effectiveness factor) for the forage or TMR.
 peNDF = pef x %NDF
 For example, if 5% of a TMR is retained on the
top sieve, 55% on the 8 mm sieve, and 15% on
the 4 mm sieve, then the pef to use in
calculating peNDF would be 0.75 (0.05 + 0.55
+ 0.15). So, for a ration containing 30% NDF,
the peNDF would be 22.5%.
When fed the right amount of dietary
fiber of adequate particle size…
 When fed the right amount of dietary fiber of
adequate particle size, the lactating cow
produces approximately 25 to 50 gallons of
saliva per day (98 to 190 L/d). The primary
buffering compounds in saliva are carbonate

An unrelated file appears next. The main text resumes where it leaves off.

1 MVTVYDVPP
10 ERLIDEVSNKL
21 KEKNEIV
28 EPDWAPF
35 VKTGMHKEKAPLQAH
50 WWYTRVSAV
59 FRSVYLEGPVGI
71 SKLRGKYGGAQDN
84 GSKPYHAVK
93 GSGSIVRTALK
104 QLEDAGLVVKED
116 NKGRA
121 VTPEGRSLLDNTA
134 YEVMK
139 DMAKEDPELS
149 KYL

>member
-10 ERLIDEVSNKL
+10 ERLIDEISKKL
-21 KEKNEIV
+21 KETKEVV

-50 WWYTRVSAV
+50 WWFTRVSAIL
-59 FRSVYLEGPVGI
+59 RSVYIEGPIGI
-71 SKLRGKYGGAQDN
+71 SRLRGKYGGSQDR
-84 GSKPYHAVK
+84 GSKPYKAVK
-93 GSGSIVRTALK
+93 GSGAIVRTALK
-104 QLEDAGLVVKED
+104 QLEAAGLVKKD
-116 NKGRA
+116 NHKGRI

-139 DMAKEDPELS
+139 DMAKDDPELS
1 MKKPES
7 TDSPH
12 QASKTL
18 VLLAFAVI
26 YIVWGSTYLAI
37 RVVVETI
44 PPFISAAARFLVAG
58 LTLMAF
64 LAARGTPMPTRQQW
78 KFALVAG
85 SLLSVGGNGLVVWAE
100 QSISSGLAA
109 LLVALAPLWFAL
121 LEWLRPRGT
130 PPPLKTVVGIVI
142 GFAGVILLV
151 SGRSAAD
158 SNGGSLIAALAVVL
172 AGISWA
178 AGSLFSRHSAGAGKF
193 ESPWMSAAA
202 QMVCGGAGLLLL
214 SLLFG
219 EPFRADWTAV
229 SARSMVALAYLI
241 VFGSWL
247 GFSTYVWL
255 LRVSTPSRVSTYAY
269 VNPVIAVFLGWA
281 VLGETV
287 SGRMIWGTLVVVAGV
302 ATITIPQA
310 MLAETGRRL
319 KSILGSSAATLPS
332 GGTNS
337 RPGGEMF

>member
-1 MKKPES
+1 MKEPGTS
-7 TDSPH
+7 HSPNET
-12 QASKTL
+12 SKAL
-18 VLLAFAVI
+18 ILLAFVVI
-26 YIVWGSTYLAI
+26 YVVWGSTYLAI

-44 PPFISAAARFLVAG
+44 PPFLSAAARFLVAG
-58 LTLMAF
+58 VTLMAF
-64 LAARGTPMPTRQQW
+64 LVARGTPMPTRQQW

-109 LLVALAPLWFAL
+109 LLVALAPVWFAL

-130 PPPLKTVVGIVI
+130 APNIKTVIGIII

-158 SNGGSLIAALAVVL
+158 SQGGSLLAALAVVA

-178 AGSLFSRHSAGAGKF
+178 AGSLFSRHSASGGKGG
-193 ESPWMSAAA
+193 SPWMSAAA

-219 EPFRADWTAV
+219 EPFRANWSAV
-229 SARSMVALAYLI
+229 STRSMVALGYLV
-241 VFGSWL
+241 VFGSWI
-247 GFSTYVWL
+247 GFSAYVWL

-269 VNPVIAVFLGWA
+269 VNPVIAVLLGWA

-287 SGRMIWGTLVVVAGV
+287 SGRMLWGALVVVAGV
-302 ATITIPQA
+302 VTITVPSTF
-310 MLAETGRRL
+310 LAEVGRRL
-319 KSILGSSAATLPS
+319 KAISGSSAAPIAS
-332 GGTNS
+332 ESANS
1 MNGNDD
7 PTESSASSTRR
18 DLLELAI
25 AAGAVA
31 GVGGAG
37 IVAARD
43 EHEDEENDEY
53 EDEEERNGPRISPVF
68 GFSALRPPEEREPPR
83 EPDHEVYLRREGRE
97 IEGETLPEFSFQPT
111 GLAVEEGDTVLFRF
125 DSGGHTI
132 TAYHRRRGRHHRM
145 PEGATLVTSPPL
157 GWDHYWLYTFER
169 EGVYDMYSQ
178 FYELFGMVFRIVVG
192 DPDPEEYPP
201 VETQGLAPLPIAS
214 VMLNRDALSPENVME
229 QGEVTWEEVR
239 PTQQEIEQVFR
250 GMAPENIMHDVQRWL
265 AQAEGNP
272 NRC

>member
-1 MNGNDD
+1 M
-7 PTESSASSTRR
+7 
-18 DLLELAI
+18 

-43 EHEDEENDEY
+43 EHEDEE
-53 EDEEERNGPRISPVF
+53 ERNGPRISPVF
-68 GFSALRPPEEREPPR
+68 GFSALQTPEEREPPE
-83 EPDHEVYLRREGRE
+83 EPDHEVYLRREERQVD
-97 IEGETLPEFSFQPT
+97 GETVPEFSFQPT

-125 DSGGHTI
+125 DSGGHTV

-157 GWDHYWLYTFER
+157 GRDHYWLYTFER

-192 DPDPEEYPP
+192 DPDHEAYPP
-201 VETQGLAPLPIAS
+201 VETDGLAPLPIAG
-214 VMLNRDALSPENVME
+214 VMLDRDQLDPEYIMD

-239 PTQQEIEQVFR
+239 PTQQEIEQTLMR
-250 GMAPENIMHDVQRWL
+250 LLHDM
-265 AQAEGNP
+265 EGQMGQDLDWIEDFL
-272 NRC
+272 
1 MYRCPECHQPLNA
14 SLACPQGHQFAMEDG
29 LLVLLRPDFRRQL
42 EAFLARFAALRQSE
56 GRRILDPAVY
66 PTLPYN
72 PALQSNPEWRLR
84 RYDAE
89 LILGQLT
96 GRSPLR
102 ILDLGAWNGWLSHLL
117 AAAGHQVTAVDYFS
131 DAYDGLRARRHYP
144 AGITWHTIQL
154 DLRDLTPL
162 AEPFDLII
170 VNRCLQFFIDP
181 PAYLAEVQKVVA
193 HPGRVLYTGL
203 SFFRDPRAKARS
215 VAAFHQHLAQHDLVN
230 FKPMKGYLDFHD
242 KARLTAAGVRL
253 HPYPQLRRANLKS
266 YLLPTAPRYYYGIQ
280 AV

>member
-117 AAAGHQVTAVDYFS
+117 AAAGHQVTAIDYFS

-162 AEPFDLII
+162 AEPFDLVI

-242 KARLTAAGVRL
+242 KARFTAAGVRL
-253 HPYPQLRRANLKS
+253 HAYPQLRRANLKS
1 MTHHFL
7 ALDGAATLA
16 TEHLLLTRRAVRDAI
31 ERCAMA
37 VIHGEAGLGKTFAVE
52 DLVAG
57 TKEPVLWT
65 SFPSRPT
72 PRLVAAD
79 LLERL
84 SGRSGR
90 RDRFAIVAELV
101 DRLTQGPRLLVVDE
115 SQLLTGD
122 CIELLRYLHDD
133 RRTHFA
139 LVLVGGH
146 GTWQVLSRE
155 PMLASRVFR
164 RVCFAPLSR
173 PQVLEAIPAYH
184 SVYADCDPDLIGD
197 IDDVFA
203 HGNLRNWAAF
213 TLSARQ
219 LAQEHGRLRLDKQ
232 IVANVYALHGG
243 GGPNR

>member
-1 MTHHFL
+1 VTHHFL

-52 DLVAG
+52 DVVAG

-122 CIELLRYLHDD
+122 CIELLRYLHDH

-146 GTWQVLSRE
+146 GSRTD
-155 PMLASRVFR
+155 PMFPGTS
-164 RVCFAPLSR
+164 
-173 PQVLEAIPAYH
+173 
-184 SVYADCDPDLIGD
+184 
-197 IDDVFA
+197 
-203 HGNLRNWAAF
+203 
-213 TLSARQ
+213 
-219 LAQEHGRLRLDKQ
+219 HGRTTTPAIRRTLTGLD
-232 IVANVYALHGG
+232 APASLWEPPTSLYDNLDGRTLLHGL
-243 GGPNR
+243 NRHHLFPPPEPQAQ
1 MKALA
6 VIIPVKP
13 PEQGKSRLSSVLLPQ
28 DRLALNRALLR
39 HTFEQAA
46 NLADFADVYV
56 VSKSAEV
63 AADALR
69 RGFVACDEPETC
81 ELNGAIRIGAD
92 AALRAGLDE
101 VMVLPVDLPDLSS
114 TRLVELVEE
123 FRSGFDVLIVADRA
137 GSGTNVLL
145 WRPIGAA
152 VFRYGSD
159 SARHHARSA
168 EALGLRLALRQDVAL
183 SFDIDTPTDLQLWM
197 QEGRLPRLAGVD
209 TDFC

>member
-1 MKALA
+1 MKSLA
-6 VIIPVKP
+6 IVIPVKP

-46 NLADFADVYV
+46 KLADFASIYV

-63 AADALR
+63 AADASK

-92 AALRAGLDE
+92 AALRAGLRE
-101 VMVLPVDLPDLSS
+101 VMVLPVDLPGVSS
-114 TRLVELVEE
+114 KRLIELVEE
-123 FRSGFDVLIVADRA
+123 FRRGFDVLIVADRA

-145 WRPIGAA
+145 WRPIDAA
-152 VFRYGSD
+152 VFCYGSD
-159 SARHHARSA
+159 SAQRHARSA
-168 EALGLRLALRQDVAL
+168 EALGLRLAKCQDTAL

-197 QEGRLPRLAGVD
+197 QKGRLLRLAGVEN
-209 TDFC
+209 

(HCO3-) and phosphate (HPO4-2) ions, and
these compounds are very strong buffers at
high pH. Knowing the percentage or amount
of the diet that will encourage cud chewing is
therefore important in the overall goal of
maintaining proper rumen pH in dairy cows.
Diarrhea caused by diet is not a
disease, but the result:
 Imbalance of effective fiber in the diet
or increase of starch in the consumed
diet.
 Moldy feed and silage also lead to
diarrhea.
The gases produced at the end of the digestive tract will not
be expelled through belching.
Therefore, the feces will be thin and contain very small or
very large bubbles.
If the cow has bloat, because there is a lot of gas in the rumen,
you’ve seen the foamy manure.
Foamy manure
If the effective fiber of the diet is not enough, the
fiber mat is thin or the pH of the rumen is low
(acidosis), the feed materials will not be digested
well and will pass through the rumen quickly.
If the effective fiber of the ration is high, rumination will be
prolonged and the consumed feed will remain in the